With reaction videos gaining popularity as their own genre on YouTube and Twitter, TikTok added a react feature that overlays the user’s screen over clips. Along with duet videos, which let users add their own videos next to an existing clip, TikTok’s strategy of encouraging users to repurpose old videos to create new ones encouraged users to remix and reply to others, helping trends grow and evolve.

It was during this month that TikTok jumped past Facebook, Instagram, and Snapchat in worldwide downloads, which can mostly be attributed to the users it gained from when it merged with

October 2018- #octobermood

Everyone loves Halloween! TikToks featuring pumpkin carving and spooky makeup were among the most popular.

November 2018- #pretendinstrument

Another good hashtag that showcases how users have taken the assignment and just ran with it. In November, TikTok began crossing over into mainstream media, bringing in Cardi B and Offset to live stream a rap battle on the platform.

December 2018- #createforacause

TikTok pledged to donate to charities for every post made using the #createforacause hashtag, committing to give a total of $2 million. To boost the initiative, the company enlisted celebrities like Khloé Kardashian, Halsey, and Nick Jonas to make videos that can only be described as “hard to watch.”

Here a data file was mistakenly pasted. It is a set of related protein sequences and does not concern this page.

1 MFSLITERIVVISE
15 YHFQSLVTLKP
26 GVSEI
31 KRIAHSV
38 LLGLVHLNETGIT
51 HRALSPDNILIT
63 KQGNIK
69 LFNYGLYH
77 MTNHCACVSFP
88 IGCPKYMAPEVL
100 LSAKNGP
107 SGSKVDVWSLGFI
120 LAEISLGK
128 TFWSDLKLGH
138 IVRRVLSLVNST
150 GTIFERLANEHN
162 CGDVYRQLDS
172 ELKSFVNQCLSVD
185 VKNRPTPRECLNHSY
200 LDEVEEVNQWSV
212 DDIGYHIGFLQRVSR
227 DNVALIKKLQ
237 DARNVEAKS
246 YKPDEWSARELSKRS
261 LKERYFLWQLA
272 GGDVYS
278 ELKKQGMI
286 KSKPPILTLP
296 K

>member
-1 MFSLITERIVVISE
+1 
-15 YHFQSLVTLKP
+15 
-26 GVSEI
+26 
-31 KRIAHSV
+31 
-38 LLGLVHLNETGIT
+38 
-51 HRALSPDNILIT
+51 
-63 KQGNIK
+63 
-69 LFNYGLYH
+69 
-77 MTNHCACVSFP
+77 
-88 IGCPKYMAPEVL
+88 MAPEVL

January 2019- #egggang

After a photo of an egg somehow became the most-liked post on Instagram ever, the “egg gang” rallied to make the same thing happen on TikTok. But lightning never strikes twice on the same carton of eggs, and not even a fidget spinner nor AirPods could get an egg to be the most popular post on the platform.

February 2019- #oddlysatisfying

Somehow, “Old Town Road” memes of people turning into cowboys after drinking yee-yee juice (#yeehaw) couldn’t topple #oddlysatisfying as the top hashtag this month. Instead, it’s a lot of cookie decorating videos and hydraulic press machines crushing candles.

Toward the end of February, TikTok agreed to pay a record $5.7 million settlement over concerns that it violated the Children’s Online Privacy Protection Act (COPPA) by letting minors on its platform. The app swiftly deleted all accounts for users under 13, and it introduced a separate app experience for underage users that would only let them watch, not upload, videos.